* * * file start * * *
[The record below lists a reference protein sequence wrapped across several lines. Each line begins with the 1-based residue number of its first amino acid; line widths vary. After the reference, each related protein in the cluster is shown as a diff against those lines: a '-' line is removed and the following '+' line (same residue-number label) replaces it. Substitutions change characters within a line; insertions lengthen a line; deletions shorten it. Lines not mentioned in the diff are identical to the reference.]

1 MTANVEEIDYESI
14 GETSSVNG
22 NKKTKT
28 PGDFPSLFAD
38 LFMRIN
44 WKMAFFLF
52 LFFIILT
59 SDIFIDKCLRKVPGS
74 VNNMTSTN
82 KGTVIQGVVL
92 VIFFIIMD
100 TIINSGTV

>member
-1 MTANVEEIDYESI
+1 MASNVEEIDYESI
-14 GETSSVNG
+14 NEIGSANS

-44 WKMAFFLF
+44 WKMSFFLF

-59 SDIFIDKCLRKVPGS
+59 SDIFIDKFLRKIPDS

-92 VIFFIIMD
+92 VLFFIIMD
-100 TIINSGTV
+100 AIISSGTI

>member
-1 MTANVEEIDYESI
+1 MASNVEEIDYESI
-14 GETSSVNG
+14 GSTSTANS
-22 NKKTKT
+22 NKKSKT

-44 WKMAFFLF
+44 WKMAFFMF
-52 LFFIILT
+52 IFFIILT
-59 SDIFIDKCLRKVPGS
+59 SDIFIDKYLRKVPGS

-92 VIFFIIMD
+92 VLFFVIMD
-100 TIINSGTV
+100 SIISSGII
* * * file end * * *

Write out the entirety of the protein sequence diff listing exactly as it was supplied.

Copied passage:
[The record below lists a reference protein sequence wrapped across several lines. Each line begins with the 1-based residue number of its first amino acid; line widths vary. After the reference, each related protein in the cluster is shown as a diff against those lines: a '-' line is removed and the following '+' line (same residue-number label) replaces it. Substitutions change characters within a line; insertions lengthen a line; deletions shorten it. Lines not mentioned in the diff are identical to the reference.]

1 MTANVEEIDYESI
14 GETSSVNG
22 NKKTKT
28 PGDFPSLFAD
38 LFMRIN
44 WKMAFFLF
52 LFFIILT
59 SDIFIDKCLRKVPGS
74 VNNMTSTN
82 KGTVIQGVVL
92 VIFFIIMD
100 TIINSGTV

>member
-1 MTANVEEIDYESI
+1 MASNVEEIDYESI
-14 GETSSVNG
+14 NEIGSANS

-44 WKMAFFLF
+44 WKMSFFLF

-59 SDIFIDKCLRKVPGS
+59 SDIFIDKFLRKIPDS

-92 VIFFIIMD
+92 VLFFIIMD
-100 TIINSGTV
+100 AIISSGTI

>member
-1 MTANVEEIDYESI
+1 MASNVEEIDYESI
-14 GETSSVNG
+14 GSTSTANS
-22 NKKTKT
+22 NKKSKT

-44 WKMAFFLF
+44 WKMAFFMF
-52 LFFIILT
+52 IFFIILT
-59 SDIFIDKCLRKVPGS
+59 SDIFIDKYLRKVPGS

-92 VIFFIIMD
+92 VLFFVIMD
-100 TIINSGTV
+100 SIISSGII